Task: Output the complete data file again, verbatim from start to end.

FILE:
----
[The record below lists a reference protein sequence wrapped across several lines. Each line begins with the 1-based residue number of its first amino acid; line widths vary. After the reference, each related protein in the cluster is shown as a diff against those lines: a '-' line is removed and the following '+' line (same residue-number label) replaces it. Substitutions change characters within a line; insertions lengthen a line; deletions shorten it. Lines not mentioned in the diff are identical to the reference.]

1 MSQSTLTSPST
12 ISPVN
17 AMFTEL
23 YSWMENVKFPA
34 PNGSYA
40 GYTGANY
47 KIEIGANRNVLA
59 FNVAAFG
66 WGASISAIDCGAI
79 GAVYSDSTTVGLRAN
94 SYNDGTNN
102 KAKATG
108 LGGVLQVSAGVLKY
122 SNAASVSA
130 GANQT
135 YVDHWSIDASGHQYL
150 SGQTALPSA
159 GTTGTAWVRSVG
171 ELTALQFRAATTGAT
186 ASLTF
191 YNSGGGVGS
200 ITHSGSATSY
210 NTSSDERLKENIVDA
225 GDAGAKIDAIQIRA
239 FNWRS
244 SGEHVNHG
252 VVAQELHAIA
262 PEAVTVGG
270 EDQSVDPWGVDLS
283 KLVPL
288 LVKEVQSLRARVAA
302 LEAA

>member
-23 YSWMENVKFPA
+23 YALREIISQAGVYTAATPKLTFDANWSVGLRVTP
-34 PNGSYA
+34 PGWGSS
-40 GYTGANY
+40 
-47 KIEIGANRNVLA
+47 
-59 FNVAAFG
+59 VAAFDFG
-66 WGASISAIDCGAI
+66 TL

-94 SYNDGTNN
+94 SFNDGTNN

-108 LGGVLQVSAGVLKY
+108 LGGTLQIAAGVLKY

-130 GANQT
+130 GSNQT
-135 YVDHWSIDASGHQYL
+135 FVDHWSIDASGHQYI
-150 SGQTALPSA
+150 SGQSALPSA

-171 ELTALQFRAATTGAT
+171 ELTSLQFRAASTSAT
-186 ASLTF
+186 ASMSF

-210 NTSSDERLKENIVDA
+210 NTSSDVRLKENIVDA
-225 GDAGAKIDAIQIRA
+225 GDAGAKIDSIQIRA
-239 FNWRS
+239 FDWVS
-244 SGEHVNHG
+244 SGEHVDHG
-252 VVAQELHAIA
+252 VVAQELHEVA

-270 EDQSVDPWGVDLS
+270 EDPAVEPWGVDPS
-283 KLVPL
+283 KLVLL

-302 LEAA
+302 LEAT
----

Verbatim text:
[The record below lists a reference protein sequence wrapped across several lines. Each line begins with the 1-based residue number of its first amino acid; line widths vary. After the reference, each related protein in the cluster is shown as a diff against those lines: a '-' line is removed and the following '+' line (same residue-number label) replaces it. Substitutions change characters within a line; insertions lengthen a line; deletions shorten it. Lines not mentioned in the diff are identical to the reference.]

1 MSQSTLTSPST
12 ISPVN
17 AMFTEL
23 YSWMENVKFPA
34 PNGSYA
40 GYTGANY
47 KIEIGANRNVLA
59 FNVAAFG
66 WGASISAIDCGAI
79 GAVYSDSTTVGLRAN
94 SYNDGTNN
102 KAKATG
108 LGGVLQVSAGVLKY
122 SNAASVSA
130 GANQT
135 YVDHWSIDASGHQYL
150 SGQTALPSA
159 GTTGTAWVRSVG
171 ELTALQFRAATTGAT
186 ASLTF
191 YNSGGGVGS
200 ITHSGSATSY
210 NTSSDERLKENIVDA
225 GDAGAKIDAIQIRA
239 FNWRS
244 SGEHVNHG
252 VVAQELHAIA
262 PEAVTVGG
270 EDQSVDPWGVDLS
283 KLVPL
288 LVKEVQSLRARVAA
302 LEAA

>member
-23 YSWMENVKFPA
+23 YALREIISQAGVYTAATPKLTFDANWSVGLRVTP
-34 PNGSYA
+34 PGWGSS
-40 GYTGANY
+40 
-47 KIEIGANRNVLA
+47 
-59 FNVAAFG
+59 VAAFDFG
-66 WGASISAIDCGAI
+66 TL

-94 SYNDGTNN
+94 SFNDGTNN

-108 LGGVLQVSAGVLKY
+108 LGGTLQIAAGVLKY

-130 GANQT
+130 GSNQT
-135 YVDHWSIDASGHQYL
+135 FVDHWSIDASGHQYI
-150 SGQTALPSA
+150 SGQSALPSA

-171 ELTALQFRAATTGAT
+171 ELTSLQFRAASTSAT
-186 ASLTF
+186 ASMSF

-210 NTSSDERLKENIVDA
+210 NTSSDVRLKENIVDA
-225 GDAGAKIDAIQIRA
+225 GDAGAKIDSIQIRA
-239 FNWRS
+239 FDWVS
-244 SGEHVNHG
+244 SGEHVDHG
-252 VVAQELHAIA
+252 VVAQELHEVA

-270 EDQSVDPWGVDLS
+270 EDPAVEPWGVDPS
-283 KLVPL
+283 KLVLL

-302 LEAA
+302 LEAT